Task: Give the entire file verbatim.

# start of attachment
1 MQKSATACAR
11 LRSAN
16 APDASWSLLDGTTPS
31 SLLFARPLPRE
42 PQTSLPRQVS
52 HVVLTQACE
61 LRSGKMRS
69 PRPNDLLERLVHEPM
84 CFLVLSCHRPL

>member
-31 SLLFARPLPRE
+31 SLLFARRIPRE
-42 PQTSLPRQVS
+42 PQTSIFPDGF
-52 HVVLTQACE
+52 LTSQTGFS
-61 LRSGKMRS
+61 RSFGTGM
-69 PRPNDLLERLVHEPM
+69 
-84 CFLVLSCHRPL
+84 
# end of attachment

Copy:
1 MQKSATACAR
11 LRSAN
16 APDASWSLLDGTTPS
31 SLLFARPLPRE
42 PQTSLPRQVS
52 HVVLTQACE
61 LRSGKMRS
69 PRPNDLLERLVHEPM
84 CFLVLSCHRPL

>member
-31 SLLFARPLPRE
+31 SLLFARRIPRE
-42 PQTSLPRQVS
+42 PQTSIFPDGF
-52 HVVLTQACE
+52 LTSQTGFS
-61 LRSGKMRS
+61 RSFGTGM
-69 PRPNDLLERLVHEPM
+69 
-84 CFLVLSCHRPL
+84 